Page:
Separate names with a comma.
Missed the live Ask the Expert event?
Not to worry. Check out the archived thread of the Q&A with Ken Hutcheson, President of U.S. Lawns, and the LawnSite community in the Franchising forum .
Discussion in 'Landscape Architecture and Design' started by HydroRI, Oct 2, 2005.
How do you explain this....
MY neigbor has that exact thing happen to her alberta spruce.
How???? Didn't trim it for years....
well would you trim an alberta spruce anyway? I sure never have heard of that.... I see that the other one is a double tree. And the freak show there, hey, that's just "special"! Crazy that a spruce would grow all the way to the top like that. Looks like the nursery that grew them originally just was keeping that spruce sheared off and hoped to pass it off...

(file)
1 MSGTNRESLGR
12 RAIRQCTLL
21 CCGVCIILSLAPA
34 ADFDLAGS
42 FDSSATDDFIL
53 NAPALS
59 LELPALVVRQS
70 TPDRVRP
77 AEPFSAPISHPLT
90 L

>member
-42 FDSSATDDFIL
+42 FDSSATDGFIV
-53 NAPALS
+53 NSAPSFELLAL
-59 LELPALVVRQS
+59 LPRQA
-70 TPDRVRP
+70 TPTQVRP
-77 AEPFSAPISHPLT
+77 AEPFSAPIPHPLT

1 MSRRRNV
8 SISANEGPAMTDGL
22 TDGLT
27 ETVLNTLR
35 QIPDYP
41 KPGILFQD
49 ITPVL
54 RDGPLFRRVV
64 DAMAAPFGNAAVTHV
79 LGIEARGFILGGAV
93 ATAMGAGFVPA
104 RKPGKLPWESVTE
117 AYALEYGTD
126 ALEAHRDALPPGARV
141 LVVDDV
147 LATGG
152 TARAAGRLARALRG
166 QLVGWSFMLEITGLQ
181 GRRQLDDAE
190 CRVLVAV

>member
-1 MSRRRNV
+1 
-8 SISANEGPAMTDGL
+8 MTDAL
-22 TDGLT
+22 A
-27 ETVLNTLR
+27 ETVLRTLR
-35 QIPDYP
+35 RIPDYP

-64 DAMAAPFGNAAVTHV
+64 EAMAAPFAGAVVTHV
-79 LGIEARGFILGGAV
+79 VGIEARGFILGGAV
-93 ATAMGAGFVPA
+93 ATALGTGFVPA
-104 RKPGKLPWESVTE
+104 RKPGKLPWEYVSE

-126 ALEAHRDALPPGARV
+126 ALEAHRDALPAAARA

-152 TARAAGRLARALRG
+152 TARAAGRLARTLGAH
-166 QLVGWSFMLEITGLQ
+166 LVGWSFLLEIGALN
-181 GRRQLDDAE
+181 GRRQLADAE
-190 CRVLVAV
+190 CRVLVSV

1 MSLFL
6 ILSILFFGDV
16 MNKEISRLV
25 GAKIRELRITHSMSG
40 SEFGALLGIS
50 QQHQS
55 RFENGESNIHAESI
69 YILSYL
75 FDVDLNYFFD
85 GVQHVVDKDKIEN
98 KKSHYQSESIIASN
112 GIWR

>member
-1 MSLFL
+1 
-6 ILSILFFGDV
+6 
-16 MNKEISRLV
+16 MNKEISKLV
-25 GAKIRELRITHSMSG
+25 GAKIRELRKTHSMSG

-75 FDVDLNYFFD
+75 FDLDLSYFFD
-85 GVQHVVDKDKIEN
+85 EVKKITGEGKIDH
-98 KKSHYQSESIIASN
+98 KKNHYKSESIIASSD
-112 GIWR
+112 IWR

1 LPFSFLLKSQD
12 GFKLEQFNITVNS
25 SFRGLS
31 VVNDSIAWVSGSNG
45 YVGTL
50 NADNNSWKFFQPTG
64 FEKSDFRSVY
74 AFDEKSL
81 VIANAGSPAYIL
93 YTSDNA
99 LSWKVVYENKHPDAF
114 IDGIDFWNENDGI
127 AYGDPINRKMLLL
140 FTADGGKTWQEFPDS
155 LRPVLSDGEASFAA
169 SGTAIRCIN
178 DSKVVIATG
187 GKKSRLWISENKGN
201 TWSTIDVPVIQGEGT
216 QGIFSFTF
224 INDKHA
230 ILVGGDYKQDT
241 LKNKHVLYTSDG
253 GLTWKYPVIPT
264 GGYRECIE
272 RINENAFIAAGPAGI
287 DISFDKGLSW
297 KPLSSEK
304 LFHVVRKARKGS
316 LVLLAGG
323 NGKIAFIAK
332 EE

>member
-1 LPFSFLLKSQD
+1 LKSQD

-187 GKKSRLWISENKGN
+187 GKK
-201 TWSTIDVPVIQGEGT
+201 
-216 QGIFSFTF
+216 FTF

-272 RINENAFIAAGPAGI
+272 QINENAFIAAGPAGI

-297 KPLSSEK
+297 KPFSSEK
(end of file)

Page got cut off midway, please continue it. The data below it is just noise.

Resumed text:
That is a grafted plant. The part showing up on top is actually growing from below the graft. Many grafted plants get growth from below the graft. Trace it back down through the tree and cut it off.
Someone at the nursery was bored. Do as AGLA said, and prune it off at the graft point.
No. The dwarf part is what was attached, not the funky part. These are propagated by cuttings and by grafting. This one was obviosly grafeted. I have seen this many times on dwarf alberta spruce.
We do...not everyyear but they need touchups every once in awhile to keep their nice 'christmass' tree shape.
AGLA - Do you think it could be a reversion?
I've seen a ton of "spruces" revert to the original species (Norway)
Try this MSU link to a "Landscape Alert." There's a picture that almost looks like the one you posted. Follow the "Back to Article" link at the bottom of the picture and it'll tell you about pruning it out.
That answers that question. These are grafted sometimes.